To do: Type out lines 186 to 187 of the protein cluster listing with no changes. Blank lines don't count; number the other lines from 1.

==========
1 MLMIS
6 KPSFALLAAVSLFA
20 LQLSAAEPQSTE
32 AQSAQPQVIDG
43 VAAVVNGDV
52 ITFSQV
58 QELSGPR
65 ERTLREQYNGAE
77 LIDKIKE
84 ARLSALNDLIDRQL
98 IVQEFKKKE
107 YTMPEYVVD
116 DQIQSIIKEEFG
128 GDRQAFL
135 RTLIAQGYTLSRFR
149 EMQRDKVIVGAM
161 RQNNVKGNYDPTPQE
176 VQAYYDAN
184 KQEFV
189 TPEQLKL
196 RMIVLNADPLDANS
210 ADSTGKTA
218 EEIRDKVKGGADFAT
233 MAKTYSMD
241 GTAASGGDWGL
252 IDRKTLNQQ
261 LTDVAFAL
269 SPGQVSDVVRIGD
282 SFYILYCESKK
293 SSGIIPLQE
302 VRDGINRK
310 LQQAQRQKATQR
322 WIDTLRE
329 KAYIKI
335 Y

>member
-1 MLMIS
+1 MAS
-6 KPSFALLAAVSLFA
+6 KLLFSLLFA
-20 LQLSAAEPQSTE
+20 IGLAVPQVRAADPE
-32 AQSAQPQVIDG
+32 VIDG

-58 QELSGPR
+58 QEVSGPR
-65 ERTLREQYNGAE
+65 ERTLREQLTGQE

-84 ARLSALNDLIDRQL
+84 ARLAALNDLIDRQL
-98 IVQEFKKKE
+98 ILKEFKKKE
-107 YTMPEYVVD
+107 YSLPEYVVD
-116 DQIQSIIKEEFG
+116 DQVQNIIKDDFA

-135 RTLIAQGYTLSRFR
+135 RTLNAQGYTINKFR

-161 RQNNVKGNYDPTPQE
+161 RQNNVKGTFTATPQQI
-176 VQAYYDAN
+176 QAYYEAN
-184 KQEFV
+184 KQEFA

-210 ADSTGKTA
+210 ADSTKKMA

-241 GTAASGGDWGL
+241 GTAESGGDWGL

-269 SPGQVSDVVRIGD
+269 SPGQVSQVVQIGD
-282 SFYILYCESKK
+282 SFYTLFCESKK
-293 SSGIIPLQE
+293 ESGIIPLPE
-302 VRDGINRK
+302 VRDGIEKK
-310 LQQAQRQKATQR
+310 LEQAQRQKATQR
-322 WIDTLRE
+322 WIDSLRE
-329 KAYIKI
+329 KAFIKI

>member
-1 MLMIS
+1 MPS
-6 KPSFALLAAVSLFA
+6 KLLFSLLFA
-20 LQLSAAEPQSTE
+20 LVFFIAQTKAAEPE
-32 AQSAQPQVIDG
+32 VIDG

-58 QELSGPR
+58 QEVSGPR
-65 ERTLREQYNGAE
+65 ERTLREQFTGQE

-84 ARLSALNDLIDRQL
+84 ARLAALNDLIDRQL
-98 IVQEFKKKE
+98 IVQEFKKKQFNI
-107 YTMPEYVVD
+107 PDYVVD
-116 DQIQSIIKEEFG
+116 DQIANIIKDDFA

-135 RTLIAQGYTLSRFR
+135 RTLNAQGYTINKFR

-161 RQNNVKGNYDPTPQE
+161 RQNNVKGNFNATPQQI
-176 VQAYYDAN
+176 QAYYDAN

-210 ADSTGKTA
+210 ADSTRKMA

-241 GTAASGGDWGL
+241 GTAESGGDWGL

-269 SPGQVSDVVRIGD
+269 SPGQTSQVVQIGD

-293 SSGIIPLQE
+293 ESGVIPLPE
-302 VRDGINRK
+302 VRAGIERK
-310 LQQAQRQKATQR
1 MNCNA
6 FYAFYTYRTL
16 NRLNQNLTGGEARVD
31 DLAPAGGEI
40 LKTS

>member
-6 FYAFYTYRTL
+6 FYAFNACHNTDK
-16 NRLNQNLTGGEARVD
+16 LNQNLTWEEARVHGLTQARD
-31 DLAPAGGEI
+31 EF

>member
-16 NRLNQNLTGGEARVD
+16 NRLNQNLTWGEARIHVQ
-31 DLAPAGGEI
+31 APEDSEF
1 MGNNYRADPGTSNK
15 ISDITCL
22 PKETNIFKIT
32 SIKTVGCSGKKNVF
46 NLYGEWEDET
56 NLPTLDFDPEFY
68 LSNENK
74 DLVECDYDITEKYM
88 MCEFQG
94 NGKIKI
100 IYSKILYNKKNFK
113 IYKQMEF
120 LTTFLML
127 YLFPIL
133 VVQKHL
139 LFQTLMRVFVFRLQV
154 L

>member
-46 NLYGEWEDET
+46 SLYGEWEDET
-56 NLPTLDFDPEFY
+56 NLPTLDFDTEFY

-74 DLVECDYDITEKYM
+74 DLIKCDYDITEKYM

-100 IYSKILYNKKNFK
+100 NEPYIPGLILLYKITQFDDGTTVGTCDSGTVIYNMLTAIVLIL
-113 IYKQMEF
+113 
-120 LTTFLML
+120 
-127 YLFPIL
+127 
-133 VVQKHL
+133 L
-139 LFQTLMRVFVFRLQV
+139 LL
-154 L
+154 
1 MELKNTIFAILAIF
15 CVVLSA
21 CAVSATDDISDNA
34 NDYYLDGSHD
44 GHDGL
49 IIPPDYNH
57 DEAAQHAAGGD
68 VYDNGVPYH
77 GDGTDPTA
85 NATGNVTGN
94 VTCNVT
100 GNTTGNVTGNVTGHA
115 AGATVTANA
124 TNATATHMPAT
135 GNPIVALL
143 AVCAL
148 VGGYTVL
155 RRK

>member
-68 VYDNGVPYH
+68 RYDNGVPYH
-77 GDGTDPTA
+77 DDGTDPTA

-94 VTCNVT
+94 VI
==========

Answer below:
94 VTCNVT
100 GNTTGNVTGNVTGHA